No sooner had we finished typing yesterday about Donald Trump’s about-face on Chinese telecoms company ZTE, the other shoe dropped like a $500 million sack of Chinese cash.
BECAUSE IT WAS A $500 MILLION SACK OF CHINESE CASH!
President Xi of China, and I, are working together to give massive Chinese phone company, ZTE, a way to get back into business, fast. Too many jobs in China lost. Commerce Department has been instructed to get it done!
— Donald J. Trump (@realDonaldTrump) May 13, 2018
A mere 72 hours before Trump tweeted that he was instructing Wilbur Ross to reverse the Commerce Department’s ban on American exports to ZTE, the Trump Organization got a big boost from Chinese state banks. The Trump Organization has been working on a hotel project in Indonesia since 2015, and Hosanna!, Sinosure and the Bank of China decided to pony up the $500 million in financing to get the project going!
As the South China Morning Post reported,
The park – expected to be backed with up to US$500 million in Chinese government loans – is part of an “integrated lifestyle resort”, known as MNC Lido City.
The project includes Trump-branded hotels, residences and a golf course, as well as other hotel, shopping and residential developments.
Referring to its subsidiary, MCC [Metallurgical Corporation of China] described the theme park as “the first culture and tourism industry project by the Central Research Institute of Building and Construction” and was “in response to” China’s Belt and Road Initiative.
Let’s unpack this one for a second. China’s Belt and Road Initiative is a massive infrastructure program that aims to connect China to Europe, Africa and the rest of Asia. China’s government will finance transportation and building projects as a way to increase China’s soft power and bring all of Eurasia into its orbit. Here, have a little video.
Now you may or may not buy into the idea that China’s increasing clout necessarily diminishes America’s power in the world. But Donald Trump campaigned by shouting to crowds of pitchfork-wielding rubes that China was “eating our lunch” and “taking advantage of us.”
Wake Up America — China is eating our lunch.
— Donald J. Trump (@realDonaldTrump) August 3, 2011
China steals United States Navy research drone in international waters – rips it out of water and takes it to China in unprecedented act.
— Donald J. Trump (@realDonaldTrump) December 17, 2016
But if he can make a cool $10 or 30 million by helping to increase China’s reach, well, WHO WOULDN’T, RIGHT?
And it’s just a coincidence that three days after China agreed to finance Trump’s Indonesia project, he issued a lifeline to ZTE, which was effectively put out of business by the Commerce Department’s export ban on phone parts?
Yeah, sure it is.
This deal has all the hallmarks of a quid pro quo. All of them. https://t.co/4Zg2E0BuPP
— Joyce Alene (@JoyceWhiteVance) May 15, 2018
HuffPo quotes government ethics expert Richard Painter,
“You do a good deal for him, he does a good deal for you. Quid pro quo,” said Richard Painter, the White House ethics lawyer for former President George W. Bush and now a Democratic candidate for Senate in Minnesota.
“This appears to be yet another violation of the emoluments clause of the Constitution,” Painter said, referring to the prohibition against the president receiving payments from foreign governments.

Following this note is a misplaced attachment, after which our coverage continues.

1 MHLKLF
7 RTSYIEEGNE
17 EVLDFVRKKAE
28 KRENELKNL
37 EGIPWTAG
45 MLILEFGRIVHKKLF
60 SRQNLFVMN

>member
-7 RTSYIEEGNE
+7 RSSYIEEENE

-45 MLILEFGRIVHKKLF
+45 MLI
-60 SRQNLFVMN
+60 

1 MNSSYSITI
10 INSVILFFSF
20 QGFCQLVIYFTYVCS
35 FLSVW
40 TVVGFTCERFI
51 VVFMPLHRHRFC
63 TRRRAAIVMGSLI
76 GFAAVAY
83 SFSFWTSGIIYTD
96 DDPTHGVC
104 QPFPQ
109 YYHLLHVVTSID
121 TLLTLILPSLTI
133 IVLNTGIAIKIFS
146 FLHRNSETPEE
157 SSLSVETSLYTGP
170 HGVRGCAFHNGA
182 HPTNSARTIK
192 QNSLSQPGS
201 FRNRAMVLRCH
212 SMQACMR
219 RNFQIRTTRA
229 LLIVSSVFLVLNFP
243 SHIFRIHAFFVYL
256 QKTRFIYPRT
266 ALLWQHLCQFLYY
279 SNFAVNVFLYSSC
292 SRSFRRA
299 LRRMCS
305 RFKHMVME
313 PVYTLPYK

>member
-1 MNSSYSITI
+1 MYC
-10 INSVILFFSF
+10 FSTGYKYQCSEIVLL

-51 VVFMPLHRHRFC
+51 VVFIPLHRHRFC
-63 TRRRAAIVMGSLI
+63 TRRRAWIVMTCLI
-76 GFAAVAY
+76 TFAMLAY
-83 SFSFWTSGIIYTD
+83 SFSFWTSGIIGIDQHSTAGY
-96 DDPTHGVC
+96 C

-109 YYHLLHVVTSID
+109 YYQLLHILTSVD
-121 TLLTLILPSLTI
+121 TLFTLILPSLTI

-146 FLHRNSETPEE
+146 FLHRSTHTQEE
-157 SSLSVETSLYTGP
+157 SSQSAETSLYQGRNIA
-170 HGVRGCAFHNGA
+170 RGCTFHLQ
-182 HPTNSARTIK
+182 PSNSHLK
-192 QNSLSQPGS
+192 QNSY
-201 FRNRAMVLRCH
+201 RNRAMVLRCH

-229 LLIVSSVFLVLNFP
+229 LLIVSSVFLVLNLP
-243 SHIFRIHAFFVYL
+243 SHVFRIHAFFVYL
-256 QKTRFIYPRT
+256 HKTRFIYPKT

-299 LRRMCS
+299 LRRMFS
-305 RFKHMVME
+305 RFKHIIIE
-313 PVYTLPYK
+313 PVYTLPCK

To which the White House replies,
Asked about Chinese government’s involvement in a Trump Organization project in Indonesia and if that violates the emoluments clause, Raj Shah says, “I’ll have to refer you to the Trump Organization… you’re asking about a private organization’s dealings.” pic.twitter.com/3R2vjEHe32
— Aaron Rupar (@atrupar) May 14, 2018
Reporter: Can you tell or explain the administration’s perspective on A) How this wouldn’t violate the Emoluments Clause, and B) How it wouldn’t violate the president’s own promise that his private organization would not be getting involved in new foreign deals while he was president?
Raj Shah: I’ll have to refer you to the Trump Organization on that one.
I refer you to Uday and Qusay, noted experts on the Constitution’s Foreign Emoluments Clause. Is that really what we’re going with here?
You’re asking about a private organization’s dealings that may have to do with a foreign government. It’s not something that I can speak to.
Meanwhile, Trump’s staff are desperately trying to backpedal, insisting that Trump would never order the Commerce Department to kill a law enforcement action as a part of trade negotiations. Particularly when the Senate Intelligence Committee heard testimony today from the nominee to the National Counterintelligence and Security Center on the inherent insecurity of ZTE phones.
Plus, there’s that whole thing about bribery being against federal law.
Just a reminder that the bribery law (18 U.S.C. § 201) is still one of the few ethics laws that applies to the president, and ordering a cabinet agency to take action is one of the few things that would still qualify as an “official act” after the Supreme Court gutted the law. https://t.co/UolmT0yeYw
— Walter Shaub (@waltshaub) May 15, 2018
Looks like they forgot to loop in the big guy, though.
ZTE, the large Chinese phone company, buys a big percentage of individual parts from U.S. companies. This is also reflective of the larger trade deal we are negotiating with China and my personal relationship with President Xi.
— Donald J. Trump (@realDonaldTrump) May 14, 2018
Yes, tell us more about how you’re taking “official acts” because of your “personal relationship” with the guy who just authorized half a billion dollars in loans to your company’s project. Keep tweeting, Poppy!
Follow your FDF on Twitter!